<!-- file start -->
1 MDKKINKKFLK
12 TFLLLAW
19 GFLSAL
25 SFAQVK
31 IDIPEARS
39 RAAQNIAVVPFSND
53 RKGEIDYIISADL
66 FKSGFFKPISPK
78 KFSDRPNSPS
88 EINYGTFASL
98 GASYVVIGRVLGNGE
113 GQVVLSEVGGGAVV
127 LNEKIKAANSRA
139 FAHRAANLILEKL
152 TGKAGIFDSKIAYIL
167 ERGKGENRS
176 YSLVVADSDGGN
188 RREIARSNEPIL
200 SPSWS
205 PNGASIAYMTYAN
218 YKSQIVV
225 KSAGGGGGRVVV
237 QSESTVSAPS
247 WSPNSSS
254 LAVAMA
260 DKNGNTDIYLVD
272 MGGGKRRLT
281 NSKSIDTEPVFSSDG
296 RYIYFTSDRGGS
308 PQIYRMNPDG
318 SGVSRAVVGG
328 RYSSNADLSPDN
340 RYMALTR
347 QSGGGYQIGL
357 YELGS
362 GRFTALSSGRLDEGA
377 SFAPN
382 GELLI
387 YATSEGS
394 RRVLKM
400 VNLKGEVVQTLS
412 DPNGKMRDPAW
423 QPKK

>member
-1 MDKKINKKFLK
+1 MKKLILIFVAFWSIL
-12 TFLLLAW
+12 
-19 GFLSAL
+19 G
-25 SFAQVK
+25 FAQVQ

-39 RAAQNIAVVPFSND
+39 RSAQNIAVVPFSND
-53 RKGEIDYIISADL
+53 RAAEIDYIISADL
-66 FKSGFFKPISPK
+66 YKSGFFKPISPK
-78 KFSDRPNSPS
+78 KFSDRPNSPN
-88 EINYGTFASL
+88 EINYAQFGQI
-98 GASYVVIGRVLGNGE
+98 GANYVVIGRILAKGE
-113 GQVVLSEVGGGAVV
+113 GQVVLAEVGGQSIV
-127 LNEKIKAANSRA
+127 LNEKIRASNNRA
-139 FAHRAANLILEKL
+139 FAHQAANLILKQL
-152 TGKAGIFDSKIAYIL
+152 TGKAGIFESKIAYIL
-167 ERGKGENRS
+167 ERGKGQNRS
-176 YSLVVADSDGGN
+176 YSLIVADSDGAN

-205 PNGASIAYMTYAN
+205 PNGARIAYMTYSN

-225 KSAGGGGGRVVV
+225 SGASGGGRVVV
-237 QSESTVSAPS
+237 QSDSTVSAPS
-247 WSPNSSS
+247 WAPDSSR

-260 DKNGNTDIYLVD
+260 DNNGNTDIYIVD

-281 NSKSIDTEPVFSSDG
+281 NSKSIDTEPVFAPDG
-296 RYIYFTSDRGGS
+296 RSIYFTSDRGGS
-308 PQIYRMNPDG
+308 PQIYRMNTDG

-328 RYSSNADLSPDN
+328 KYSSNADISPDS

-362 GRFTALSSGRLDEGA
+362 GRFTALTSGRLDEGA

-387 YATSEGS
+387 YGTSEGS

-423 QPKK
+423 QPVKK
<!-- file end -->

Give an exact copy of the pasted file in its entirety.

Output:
1 MDKKINKKFLK
12 TFLLLAW
19 GFLSAL
25 SFAQVK
31 IDIPEARS
39 RAAQNIAVVPFSND
53 RKGEIDYIISADL
66 FKSGFFKPISPK
78 KFSDRPNSPS
88 EINYGTFASL
98 GASYVVIGRVLGNGE
113 GQVVLSEVGGGAVV
127 LNEKIKAANSRA
139 FAHRAANLILEKL
152 TGKAGIFDSKIAYIL
167 ERGKGENRS
176 YSLVVADSDGGN
188 RREIARSNEPIL
200 SPSWS
205 PNGASIAYMTYAN
218 YKSQIVV
225 KSAGGGGGRVVV
237 QSESTVSAPS
247 WSPNSSS
254 LAVAMA
260 DKNGNTDIYLVD
272 MGGGKRRLT
281 NSKSIDTEPVFSSDG
296 RYIYFTSDRGGS
308 PQIYRMNPDG
318 SGVSRAVVGG
328 RYSSNADLSPDN
340 RYMALTR
347 QSGGGYQIGL
357 YELGS
362 GRFTALSSGRLDEGA
377 SFAPN
382 GELLI
387 YATSEGS
394 RRVLKM
400 VNLKGEVVQTLS
412 DPNGKMRDPAW
423 QPKK

>member
-1 MDKKINKKFLK
+1 MKKLILIFVAFWSIL
-12 TFLLLAW
+12 
-19 GFLSAL
+19 G
-25 SFAQVK
+25 FAQVQ

-39 RAAQNIAVVPFSND
+39 RSAQNIAVVPFSND
-53 RKGEIDYIISADL
+53 RAAEIDYIISADL
-66 FKSGFFKPISPK
+66 YKSGFFKPISPK
-78 KFSDRPNSPS
+78 KFSDRPNSPN
-88 EINYGTFASL
+88 EINYAQFGQI
-98 GASYVVIGRVLGNGE
+98 GANYVVIGRILAKGE
-113 GQVVLSEVGGGAVV
+113 GQVVLAEVGGQSIV
-127 LNEKIKAANSRA
+127 LNEKIRASNNRA
-139 FAHRAANLILEKL
+139 FAHQAANLILKQL
-152 TGKAGIFDSKIAYIL
+152 TGKAGIFESKIAYIL
-167 ERGKGENRS
+167 ERGKGQNRS
-176 YSLVVADSDGGN
+176 YSLIVADSDGAN

-205 PNGASIAYMTYAN
+205 PNGARIAYMTYSN

-225 KSAGGGGGRVVV
+225 SGASGGGRVVV
-237 QSESTVSAPS
+237 QSDSTVSAPS
-247 WSPNSSS
+247 WAPDSSR

-260 DKNGNTDIYLVD
+260 DNNGNTDIYIVD

-281 NSKSIDTEPVFSSDG
+281 NSKSIDTEPVFAPDG
-296 RYIYFTSDRGGS
+296 RSIYFTSDRGGS
-308 PQIYRMNPDG
+308 PQIYRMNTDG

-328 RYSSNADLSPDN
+328 KYSSNADISPDS

-362 GRFTALSSGRLDEGA
+362 GRFTALTSGRLDEGA

-387 YATSEGS
+387 YGTSEGS

-423 QPKK
+423 QPVKK